Ask the Professor

Can Dissent Take the Form of Official Action?

Professor Heather Gerken says it can

Heather Gerken
From gay marriage to jury nullification--sometimes,
says Heather Gerken, the minority rules.

You've recently been focusing on what you refer to as "dissenting by deciding." What do you mean?
We always think of dissenters as speaking truth to power. Dissenting by deciding lets dissenters speak truth with power. It takes place when would-be dissenters--those in the minority--enjoy a local majority on some decision-making body like a city council, a jury or a school committee. In such instances, dissenters have a chance to go beyond a statement of what they, in theory, would do on an issue. Instead, they get to put their views in practice and offer us a real-life example of their views.

San Francisco's decision to marry gays and lesbians is a good example. San Francisco officials knew they were outliers in the national debate. But instead of offering just an abstract articulation of their views on gay marriage, they showed us what gay marriage would really look like in practice. I think that decision altered the political landscape in a way that conventional dissent had never done. We now have a concrete practice, not just an abstract issue, to debate.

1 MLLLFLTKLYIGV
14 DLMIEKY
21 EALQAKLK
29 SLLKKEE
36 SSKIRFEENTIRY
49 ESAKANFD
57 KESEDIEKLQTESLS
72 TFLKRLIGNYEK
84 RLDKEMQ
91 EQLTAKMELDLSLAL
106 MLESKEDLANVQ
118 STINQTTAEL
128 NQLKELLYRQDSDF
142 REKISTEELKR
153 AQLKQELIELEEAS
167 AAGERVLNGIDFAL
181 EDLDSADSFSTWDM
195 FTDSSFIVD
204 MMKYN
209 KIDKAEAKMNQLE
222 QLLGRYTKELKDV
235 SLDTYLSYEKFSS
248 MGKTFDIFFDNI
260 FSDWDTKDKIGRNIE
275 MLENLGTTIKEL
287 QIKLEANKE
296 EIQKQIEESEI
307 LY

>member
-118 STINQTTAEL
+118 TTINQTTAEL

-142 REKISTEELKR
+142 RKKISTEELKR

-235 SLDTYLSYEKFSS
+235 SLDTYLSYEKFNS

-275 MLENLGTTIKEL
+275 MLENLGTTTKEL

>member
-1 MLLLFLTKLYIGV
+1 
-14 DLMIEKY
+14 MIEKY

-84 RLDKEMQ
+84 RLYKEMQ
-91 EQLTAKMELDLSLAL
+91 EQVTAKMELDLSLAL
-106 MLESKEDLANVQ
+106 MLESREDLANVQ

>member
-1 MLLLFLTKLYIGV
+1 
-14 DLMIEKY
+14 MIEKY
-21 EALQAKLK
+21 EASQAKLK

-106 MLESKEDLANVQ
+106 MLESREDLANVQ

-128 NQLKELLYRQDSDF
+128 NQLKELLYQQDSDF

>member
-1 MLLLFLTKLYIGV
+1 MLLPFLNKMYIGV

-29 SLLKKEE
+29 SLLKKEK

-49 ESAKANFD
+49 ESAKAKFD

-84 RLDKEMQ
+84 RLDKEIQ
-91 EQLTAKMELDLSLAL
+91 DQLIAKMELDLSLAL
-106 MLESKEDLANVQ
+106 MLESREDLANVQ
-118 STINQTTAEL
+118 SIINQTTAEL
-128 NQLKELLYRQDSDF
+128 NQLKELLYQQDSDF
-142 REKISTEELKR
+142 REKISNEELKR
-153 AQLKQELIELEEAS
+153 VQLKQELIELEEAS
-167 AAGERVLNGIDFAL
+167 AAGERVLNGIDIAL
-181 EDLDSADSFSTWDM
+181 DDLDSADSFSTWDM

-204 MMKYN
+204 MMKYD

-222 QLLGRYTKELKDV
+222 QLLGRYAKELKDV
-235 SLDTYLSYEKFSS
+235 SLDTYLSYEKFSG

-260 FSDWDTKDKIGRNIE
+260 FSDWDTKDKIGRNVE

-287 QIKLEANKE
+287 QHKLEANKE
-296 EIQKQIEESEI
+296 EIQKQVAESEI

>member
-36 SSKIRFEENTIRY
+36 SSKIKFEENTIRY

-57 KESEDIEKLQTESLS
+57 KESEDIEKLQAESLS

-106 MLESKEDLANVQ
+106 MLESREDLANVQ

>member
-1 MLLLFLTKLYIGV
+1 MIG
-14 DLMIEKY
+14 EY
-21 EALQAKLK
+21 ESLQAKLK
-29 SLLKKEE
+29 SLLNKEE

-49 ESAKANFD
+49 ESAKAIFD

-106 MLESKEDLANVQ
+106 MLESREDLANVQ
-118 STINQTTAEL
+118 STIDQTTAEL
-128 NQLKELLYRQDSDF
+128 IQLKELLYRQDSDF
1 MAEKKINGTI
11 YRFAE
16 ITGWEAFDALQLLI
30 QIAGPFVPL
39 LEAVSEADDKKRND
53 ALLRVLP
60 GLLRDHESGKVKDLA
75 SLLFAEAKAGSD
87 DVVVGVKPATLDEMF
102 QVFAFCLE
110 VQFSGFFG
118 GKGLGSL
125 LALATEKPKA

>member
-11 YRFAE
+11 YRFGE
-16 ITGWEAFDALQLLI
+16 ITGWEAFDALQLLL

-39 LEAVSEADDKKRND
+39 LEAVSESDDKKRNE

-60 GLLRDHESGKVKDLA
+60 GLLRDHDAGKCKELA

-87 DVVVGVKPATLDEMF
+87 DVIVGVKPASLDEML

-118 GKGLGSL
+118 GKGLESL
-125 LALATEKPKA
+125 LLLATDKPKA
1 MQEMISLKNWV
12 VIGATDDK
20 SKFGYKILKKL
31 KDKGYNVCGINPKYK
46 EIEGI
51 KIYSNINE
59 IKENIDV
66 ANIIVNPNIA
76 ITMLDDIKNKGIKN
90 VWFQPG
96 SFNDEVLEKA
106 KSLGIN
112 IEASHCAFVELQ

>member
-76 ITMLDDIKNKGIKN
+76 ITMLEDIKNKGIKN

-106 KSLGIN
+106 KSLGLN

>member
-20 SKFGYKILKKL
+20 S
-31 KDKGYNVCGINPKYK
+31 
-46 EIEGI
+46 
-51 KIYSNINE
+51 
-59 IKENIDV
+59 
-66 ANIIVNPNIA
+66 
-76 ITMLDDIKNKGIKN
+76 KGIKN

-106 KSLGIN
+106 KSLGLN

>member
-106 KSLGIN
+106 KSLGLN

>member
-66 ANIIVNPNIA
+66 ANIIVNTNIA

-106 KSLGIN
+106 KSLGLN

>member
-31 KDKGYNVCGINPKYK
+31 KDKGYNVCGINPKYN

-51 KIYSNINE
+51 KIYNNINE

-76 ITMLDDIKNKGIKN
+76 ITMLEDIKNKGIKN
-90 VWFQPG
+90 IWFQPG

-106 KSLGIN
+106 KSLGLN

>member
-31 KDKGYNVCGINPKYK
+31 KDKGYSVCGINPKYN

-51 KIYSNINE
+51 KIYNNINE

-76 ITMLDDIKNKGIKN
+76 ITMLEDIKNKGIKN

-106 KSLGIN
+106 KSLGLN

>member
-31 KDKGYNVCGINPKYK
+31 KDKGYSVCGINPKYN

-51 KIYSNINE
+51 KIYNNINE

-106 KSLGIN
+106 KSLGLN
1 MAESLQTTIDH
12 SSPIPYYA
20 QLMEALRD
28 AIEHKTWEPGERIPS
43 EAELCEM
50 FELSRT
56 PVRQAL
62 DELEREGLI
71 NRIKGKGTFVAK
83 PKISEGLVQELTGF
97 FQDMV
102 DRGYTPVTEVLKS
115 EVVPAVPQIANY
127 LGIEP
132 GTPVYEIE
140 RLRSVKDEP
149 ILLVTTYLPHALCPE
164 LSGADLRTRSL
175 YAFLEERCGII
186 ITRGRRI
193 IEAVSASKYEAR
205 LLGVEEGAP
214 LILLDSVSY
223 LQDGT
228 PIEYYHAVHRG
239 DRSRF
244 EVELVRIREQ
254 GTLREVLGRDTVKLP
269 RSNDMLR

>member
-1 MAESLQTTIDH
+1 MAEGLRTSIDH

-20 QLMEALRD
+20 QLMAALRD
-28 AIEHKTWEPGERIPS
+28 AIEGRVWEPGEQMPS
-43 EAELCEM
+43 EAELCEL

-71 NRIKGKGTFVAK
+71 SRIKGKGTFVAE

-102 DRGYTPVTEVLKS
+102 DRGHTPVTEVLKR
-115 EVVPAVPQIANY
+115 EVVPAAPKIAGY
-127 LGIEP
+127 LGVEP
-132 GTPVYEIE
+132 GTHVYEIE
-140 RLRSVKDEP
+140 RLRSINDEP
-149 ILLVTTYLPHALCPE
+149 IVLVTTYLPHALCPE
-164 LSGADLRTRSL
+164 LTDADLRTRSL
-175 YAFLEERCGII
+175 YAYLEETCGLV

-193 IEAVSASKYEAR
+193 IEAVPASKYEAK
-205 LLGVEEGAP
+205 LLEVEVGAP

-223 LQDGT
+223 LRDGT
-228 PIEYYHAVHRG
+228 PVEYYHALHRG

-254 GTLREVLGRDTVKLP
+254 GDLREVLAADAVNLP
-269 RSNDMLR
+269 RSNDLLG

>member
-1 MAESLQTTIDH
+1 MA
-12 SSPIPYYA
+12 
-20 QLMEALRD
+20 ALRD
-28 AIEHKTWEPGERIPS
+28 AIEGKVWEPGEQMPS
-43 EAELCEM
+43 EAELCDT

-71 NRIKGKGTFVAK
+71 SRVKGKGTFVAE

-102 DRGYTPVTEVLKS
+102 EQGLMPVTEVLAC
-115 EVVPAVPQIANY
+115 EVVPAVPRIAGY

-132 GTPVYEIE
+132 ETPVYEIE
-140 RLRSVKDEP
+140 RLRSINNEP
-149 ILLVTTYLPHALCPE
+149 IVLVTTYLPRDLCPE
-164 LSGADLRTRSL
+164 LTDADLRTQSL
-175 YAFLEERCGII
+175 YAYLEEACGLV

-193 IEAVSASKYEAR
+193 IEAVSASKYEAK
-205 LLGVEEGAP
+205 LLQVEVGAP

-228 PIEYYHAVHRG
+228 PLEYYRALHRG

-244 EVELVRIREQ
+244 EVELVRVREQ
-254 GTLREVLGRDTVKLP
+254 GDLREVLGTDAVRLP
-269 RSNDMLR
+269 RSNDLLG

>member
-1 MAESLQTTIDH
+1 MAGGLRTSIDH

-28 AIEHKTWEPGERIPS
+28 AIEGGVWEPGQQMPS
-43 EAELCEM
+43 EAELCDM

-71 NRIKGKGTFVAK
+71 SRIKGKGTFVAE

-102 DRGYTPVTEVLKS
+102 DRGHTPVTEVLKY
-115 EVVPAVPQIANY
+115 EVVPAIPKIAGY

What's the difference between dissenting by deciding and taking the law into your own hands?
Just because a group of people does something the majority would reject doesn't make it lawless. Think about juries. Juries engage in nullification, often in instances where the majority of the community would take a different view. But the jury plainly is acting lawfully--that is, it is legal to nullify. And there are lots of instances where the majority grants a state or a city or a school committee leeway to decide, and the decision ends up looking different from the one the majority contemplated. Using the power you've been given to do something different from the majority is not lawless. That's what makes dissenting by deciding different from civil disobedience, where breaking the law is the form dissent takes. Here, dissent takes the form of a lawful decision.

And in most of these instances, the majority can decide not to give that power away. Or it can overrule the decision.

Does this kind of dissent risk creating a backlash?
Dissenting by deciding always poses the risk of going too far in the majority's eyes, and it thus always creates the risk of backlash--some people think that's what happened with San Francisco's gay marriage decision. But dissenting by deciding is also a particularly useful tool for average citizens to use to put their issues on the political agenda, to level the playing field a bit: They can draw attention to their concerns even though they may not have money or the majority behind them.


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